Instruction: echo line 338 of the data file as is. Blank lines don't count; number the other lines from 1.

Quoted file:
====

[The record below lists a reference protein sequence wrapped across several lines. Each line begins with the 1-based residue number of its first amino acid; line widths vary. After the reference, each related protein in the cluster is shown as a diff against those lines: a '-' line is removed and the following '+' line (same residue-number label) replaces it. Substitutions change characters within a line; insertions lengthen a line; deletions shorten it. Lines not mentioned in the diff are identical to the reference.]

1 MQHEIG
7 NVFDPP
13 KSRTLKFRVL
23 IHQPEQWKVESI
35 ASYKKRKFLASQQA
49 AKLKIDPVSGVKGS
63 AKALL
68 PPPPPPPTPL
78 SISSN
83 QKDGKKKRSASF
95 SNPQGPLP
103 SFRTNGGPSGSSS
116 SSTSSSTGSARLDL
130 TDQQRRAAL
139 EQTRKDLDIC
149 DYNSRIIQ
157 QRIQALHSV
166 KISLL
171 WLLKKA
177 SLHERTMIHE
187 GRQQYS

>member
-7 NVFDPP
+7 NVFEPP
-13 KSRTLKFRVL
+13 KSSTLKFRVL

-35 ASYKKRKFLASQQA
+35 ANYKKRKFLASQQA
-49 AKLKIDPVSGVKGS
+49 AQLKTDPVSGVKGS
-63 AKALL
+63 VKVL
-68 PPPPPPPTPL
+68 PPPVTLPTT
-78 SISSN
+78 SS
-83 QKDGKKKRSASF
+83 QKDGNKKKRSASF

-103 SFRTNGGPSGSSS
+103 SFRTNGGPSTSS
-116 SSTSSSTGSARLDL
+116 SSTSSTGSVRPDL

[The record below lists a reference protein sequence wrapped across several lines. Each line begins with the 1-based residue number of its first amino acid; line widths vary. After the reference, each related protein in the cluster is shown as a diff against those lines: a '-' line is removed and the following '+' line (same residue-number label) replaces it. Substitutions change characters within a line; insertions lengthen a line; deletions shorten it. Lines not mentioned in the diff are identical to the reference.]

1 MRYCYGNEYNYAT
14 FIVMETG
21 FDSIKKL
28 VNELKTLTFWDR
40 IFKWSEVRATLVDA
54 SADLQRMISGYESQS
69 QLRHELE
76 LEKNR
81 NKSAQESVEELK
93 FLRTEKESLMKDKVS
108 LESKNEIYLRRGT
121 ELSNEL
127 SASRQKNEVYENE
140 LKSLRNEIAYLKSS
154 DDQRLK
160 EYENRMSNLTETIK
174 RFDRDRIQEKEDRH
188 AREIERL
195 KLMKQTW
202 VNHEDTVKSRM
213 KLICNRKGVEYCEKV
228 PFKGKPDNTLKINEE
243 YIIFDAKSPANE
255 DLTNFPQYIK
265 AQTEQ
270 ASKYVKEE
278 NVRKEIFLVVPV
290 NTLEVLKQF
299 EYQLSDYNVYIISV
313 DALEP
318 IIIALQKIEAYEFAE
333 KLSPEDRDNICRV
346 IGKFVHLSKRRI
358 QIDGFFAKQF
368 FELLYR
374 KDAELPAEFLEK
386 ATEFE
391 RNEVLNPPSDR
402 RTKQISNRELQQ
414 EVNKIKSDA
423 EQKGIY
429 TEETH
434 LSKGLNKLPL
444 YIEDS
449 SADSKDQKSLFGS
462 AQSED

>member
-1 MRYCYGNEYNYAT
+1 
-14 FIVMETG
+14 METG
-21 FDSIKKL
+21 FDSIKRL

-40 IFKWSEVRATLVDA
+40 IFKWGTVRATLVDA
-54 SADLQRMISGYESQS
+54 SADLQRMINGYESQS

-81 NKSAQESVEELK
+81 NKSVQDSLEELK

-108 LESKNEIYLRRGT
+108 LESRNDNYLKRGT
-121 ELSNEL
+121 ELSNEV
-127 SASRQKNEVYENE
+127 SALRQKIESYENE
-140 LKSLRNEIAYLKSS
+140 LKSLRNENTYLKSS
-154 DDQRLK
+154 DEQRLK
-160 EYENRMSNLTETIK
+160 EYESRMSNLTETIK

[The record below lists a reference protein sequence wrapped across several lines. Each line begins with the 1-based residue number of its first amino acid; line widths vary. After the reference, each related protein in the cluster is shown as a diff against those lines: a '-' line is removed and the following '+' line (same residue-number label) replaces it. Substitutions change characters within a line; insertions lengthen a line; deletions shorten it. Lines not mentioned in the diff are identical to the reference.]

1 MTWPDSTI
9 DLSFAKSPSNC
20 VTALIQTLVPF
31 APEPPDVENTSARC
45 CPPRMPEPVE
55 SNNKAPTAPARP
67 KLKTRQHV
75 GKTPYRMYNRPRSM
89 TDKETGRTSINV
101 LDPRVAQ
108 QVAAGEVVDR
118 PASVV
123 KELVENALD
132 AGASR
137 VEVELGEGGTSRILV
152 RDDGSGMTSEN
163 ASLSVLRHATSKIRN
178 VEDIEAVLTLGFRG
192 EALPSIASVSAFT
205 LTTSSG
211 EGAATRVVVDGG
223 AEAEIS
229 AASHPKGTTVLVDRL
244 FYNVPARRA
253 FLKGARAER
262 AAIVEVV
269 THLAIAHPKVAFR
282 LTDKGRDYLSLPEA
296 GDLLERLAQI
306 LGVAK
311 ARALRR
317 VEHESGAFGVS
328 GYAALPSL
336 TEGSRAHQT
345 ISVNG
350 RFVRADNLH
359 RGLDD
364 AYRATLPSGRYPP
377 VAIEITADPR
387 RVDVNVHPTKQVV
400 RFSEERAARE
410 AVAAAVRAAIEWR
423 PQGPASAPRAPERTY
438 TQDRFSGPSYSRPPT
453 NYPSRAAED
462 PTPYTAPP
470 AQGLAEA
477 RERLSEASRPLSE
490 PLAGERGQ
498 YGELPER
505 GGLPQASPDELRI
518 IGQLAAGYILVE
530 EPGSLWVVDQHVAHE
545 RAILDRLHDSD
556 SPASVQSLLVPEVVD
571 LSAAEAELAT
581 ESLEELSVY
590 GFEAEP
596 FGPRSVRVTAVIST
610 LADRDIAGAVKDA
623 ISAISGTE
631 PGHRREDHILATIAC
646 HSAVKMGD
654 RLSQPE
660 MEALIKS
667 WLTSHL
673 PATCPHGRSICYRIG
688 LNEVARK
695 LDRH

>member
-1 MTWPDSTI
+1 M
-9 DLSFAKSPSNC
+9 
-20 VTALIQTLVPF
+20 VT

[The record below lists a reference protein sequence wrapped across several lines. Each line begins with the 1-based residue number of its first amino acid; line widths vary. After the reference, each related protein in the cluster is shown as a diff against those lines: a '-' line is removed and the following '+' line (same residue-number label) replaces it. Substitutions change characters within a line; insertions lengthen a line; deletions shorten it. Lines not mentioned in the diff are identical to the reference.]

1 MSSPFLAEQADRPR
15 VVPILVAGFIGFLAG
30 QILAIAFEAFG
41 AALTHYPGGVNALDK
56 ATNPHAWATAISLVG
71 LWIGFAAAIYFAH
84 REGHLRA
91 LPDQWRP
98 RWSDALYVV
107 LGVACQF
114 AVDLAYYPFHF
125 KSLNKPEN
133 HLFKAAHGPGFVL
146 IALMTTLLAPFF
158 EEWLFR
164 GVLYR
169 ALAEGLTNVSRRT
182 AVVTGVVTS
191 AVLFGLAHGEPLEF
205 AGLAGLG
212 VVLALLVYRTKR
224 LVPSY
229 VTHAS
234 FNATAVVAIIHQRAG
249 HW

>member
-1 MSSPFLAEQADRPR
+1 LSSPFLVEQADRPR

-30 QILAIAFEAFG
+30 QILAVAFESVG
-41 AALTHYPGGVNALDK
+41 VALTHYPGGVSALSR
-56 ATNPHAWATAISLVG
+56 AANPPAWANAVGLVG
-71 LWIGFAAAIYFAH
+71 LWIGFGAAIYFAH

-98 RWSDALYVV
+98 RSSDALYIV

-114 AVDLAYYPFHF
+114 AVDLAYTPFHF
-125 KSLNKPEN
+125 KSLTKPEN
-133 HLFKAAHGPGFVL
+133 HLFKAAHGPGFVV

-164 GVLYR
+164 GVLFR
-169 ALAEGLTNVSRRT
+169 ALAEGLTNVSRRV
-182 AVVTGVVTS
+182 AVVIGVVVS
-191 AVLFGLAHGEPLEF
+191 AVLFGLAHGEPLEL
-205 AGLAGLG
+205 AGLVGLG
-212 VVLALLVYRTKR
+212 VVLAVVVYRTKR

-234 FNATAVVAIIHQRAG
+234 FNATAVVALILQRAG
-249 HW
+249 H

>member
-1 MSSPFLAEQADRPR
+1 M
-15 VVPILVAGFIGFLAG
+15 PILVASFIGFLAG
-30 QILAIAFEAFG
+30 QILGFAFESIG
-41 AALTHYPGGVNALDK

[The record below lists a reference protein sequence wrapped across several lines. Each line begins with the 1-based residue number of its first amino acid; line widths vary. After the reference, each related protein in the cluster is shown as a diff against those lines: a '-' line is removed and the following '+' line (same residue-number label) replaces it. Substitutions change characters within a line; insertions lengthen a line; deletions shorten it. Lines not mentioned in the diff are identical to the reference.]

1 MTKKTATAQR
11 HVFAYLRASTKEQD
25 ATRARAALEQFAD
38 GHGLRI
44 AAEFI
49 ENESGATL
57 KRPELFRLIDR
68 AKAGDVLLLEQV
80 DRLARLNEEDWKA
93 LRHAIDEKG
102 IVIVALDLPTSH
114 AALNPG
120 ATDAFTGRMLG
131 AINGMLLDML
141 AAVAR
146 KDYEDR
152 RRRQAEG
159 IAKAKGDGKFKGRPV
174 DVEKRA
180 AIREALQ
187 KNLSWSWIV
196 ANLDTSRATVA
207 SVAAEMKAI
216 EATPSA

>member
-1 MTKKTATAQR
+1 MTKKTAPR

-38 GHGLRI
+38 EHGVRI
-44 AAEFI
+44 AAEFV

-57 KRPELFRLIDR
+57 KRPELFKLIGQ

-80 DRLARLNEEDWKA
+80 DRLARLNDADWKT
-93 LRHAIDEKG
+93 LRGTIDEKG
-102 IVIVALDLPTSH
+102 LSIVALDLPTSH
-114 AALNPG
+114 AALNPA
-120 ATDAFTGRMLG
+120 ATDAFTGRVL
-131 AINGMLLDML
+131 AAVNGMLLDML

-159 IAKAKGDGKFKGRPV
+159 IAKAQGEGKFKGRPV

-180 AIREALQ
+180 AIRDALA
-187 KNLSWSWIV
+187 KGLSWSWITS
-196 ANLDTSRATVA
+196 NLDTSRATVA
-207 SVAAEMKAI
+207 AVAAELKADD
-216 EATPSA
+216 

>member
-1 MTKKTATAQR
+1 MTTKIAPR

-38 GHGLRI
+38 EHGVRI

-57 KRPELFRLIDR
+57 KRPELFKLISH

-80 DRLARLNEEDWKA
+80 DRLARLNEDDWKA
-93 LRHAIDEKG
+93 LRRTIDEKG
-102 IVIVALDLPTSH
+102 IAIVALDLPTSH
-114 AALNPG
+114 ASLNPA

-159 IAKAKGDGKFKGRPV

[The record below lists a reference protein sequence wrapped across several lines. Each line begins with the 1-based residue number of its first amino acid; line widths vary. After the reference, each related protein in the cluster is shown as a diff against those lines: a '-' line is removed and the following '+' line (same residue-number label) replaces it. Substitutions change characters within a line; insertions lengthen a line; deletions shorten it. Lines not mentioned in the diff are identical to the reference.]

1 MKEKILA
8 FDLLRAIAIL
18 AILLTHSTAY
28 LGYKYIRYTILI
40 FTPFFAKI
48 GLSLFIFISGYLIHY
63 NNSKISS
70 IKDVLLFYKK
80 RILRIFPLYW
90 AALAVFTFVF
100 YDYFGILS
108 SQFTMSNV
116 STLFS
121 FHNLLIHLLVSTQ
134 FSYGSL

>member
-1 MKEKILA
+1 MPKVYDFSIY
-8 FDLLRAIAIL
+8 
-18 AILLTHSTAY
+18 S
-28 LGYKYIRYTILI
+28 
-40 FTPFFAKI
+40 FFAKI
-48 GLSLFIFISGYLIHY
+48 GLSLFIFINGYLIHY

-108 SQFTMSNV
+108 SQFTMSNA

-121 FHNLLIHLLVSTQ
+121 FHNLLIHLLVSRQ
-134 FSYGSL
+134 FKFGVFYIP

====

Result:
8 FDLLRAIAIL